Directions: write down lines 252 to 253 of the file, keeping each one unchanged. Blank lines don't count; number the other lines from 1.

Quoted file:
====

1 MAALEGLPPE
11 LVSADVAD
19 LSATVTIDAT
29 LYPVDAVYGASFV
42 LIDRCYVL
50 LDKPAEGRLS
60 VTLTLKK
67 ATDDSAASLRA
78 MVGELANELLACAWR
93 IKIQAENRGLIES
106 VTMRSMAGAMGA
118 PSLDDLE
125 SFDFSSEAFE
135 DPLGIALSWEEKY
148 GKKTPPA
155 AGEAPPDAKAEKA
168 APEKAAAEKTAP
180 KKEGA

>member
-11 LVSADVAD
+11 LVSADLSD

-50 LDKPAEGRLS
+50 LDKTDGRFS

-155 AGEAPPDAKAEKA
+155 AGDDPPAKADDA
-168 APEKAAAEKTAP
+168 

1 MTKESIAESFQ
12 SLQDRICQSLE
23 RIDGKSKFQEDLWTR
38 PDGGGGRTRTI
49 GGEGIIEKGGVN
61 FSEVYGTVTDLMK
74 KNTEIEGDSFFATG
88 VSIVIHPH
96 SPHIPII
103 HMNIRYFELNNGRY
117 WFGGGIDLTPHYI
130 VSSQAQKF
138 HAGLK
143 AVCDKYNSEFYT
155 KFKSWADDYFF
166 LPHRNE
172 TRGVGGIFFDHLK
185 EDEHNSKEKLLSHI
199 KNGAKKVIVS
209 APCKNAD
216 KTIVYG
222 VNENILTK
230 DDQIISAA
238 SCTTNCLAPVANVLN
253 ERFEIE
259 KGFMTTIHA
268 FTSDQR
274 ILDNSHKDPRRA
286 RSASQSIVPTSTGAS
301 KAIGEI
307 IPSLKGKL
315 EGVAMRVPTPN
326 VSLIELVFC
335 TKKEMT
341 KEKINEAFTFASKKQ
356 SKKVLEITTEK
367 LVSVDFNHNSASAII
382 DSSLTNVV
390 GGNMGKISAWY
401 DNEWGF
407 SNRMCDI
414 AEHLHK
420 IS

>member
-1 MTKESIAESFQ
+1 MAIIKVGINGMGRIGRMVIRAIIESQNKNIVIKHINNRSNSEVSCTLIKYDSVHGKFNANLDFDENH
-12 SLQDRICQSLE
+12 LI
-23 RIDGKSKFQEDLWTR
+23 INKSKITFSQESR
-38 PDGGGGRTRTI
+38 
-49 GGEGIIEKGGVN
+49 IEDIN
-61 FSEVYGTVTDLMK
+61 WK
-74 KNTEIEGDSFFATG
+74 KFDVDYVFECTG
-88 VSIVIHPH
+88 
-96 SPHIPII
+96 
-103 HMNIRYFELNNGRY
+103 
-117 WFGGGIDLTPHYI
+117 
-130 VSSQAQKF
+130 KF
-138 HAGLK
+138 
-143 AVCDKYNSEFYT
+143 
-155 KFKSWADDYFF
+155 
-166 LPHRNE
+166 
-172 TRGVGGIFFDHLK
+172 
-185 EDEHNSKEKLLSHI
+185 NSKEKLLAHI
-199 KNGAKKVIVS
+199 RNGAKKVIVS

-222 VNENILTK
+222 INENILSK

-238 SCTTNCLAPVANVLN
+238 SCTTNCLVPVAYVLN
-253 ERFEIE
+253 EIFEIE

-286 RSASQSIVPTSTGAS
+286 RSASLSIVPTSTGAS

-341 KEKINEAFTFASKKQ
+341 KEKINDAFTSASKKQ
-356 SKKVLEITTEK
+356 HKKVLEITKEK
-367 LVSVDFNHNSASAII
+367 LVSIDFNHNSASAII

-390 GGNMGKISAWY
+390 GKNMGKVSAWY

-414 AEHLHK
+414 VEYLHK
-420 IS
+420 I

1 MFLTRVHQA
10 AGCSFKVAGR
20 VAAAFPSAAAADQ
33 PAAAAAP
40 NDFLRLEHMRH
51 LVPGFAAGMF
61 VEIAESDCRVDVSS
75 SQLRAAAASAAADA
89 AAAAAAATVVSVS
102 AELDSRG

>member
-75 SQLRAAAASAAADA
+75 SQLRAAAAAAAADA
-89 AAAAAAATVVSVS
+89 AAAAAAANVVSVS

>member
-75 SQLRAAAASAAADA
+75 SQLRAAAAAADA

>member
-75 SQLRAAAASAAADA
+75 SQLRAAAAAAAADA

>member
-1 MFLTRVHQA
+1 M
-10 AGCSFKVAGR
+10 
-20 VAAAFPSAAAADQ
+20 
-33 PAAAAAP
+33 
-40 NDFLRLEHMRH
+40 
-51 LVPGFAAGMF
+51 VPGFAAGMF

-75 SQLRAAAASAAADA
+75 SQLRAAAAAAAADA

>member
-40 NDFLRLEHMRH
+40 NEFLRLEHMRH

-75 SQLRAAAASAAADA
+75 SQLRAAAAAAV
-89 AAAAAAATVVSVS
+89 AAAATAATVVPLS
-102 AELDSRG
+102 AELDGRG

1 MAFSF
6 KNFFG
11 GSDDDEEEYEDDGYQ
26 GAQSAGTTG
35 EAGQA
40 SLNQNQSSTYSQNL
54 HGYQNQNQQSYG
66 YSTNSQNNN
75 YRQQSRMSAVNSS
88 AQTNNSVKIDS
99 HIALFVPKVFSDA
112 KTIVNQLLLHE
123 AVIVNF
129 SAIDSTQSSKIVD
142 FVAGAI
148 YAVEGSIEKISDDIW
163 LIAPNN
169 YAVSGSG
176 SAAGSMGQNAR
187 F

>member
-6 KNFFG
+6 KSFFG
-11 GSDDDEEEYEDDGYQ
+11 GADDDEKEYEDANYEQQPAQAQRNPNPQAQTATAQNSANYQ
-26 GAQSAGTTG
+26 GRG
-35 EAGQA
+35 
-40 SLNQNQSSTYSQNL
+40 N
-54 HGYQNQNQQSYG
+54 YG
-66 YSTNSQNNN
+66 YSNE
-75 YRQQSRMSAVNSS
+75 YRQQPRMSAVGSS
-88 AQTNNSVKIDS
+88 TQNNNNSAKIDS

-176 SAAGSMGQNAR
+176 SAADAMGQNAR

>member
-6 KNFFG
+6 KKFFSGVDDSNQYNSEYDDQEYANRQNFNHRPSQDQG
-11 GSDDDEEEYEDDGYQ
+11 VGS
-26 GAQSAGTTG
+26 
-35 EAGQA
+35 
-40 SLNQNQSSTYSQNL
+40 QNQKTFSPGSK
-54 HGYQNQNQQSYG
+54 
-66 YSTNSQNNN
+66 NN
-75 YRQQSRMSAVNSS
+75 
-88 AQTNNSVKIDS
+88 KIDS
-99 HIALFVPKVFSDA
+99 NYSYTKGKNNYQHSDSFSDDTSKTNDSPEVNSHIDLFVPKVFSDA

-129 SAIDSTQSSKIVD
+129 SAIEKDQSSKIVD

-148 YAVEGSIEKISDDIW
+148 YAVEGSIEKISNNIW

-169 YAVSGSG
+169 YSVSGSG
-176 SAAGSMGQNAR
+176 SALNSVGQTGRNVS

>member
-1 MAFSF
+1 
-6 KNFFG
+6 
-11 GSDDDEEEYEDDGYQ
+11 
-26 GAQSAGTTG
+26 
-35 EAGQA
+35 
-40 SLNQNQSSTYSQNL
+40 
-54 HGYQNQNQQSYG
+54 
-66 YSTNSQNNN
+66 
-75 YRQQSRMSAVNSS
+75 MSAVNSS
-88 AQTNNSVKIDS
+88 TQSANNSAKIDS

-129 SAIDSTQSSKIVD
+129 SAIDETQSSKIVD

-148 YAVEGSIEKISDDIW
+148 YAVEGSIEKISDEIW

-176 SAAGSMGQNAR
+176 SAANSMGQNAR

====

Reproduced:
-26 GAQSAGTTG
+26 